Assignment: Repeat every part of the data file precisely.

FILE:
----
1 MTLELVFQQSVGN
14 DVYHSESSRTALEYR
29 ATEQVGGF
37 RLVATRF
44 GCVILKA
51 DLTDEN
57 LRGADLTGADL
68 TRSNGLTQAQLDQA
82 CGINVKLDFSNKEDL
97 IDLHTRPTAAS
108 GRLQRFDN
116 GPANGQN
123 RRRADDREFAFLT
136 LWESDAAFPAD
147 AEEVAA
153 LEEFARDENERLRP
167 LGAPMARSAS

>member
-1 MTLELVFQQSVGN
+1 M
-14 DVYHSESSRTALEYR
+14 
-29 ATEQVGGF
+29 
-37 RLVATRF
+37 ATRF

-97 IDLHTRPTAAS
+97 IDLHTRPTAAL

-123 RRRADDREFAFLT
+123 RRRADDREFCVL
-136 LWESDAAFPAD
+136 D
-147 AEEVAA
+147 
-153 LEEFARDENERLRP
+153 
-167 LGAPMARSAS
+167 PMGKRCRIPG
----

1 MTLELVFQQSVGN
14 DVYHSESSRTALEYR
29 ATEQVGGF
37 RLVATRF
44 GCVILKA
51 DLTDEN
57 LRGADLTGADL
68 TRSNGLTQAQLDQA
82 CGINVKLDFSNKEDL
97 IDLHTRPTAAS
108 GRLQRFDN
116 GPANGQN
123 RRRADDREFAFLT
136 LWESDAAFPAD
147 AEEVAA
153 LEEFARDENERLRP
167 LGAPMARSAS

>member
-1 MTLELVFQQSVGN
+1 M
-14 DVYHSESSRTALEYR
+14 
-29 ATEQVGGF
+29 
-37 RLVATRF
+37 ATRF

-97 IDLHTRPTAAS
+97 IDLHTRPTAAL

-123 RRRADDREFAFLT
+123 RRRADDREFCVL
-136 LWESDAAFPAD
+136 D
-147 AEEVAA
+147 
-153 LEEFARDENERLRP
+153 
-167 LGAPMARSAS
+167 PMGKRCRIPG